Frank discussions, advice, and opinions from a Catholic Director of Religious Education.

Wednesday, September 7, 2011

Me Church

Frequent church shopping is a BIG problem by us. We have four Catholic parishes within just a few blocks, not to mention the Lutheran and non-denominational communities, so this video sounds very familiar. One of my biggest concerns is that families frequently insist on being members of parish X, while attending Mass at parish Y and using the youth group at parish Z. It just seems like one of the main points of a parish is to have a stable community of brothers and sisters for support and mutual self-giving. When people start looking at their Church as a collection of good and bad parts they turn a living community into a spiritual chop shop and, most of the time, end up lonely and confused as to why they aren't satisfied. 


  1. *WE* are competition? Duuuuuude...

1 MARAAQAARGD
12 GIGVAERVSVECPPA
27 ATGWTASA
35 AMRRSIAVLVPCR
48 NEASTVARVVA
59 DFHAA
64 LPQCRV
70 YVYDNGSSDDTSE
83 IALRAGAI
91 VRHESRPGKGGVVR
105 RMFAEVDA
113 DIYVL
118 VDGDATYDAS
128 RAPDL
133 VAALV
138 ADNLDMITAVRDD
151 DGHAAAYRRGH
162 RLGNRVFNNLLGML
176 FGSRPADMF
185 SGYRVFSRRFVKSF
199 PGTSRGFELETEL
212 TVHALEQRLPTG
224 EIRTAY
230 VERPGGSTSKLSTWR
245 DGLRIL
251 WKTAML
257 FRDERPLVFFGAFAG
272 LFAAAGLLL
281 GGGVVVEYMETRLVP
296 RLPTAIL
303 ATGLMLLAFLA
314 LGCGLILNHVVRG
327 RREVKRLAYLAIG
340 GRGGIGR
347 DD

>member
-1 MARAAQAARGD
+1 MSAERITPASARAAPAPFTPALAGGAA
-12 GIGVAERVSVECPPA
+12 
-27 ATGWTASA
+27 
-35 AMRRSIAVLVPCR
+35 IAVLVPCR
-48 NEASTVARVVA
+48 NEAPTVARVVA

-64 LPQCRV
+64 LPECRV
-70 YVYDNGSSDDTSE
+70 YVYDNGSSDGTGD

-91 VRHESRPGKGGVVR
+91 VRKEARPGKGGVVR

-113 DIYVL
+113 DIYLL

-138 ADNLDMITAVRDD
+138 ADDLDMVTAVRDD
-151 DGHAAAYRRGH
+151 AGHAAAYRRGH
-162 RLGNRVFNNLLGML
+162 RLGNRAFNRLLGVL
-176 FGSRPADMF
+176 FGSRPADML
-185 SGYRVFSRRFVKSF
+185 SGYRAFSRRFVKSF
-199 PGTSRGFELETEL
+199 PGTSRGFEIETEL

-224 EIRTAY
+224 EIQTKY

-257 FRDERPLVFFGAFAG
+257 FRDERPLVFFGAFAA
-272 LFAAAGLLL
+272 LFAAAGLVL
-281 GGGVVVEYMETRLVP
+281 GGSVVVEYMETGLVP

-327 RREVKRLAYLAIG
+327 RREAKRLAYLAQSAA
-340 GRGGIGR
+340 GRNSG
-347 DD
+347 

Seriously, it's something the Lutherans (all sects) have to deal with as well. Our competition are the big box churches that offer praise bands, killer youth groups, and seeker-sensitive atmospheres. Thing is... there's a point when people need to move from seeker-sensitive stuff to a place where they can grow spiritually. The big box churches have a hard time filling that need which is why we've got a lot of Christians who aren't that strong.

    (My only request other than decent music and liturgy is a nursery attendant -- I have a two year old and fibromyalgia that makes him hard to wrangle and chase. We're trying to come up with a cry room situation.)

  2. My point wasn't to highlight Lutherans as "competition", but that we have a LOT of churches in a very small area (with a fairly low population). This leads to parishioners feeling like they can threaten to leave if they don't get whatever they want.

    I agree about the mega "super worship band" churches. I happened to be in one a few months ago and I saw their "worship space". Rock concert lighting, drum sets, microphones, etc. Lets face it, that is entertainment, not worship.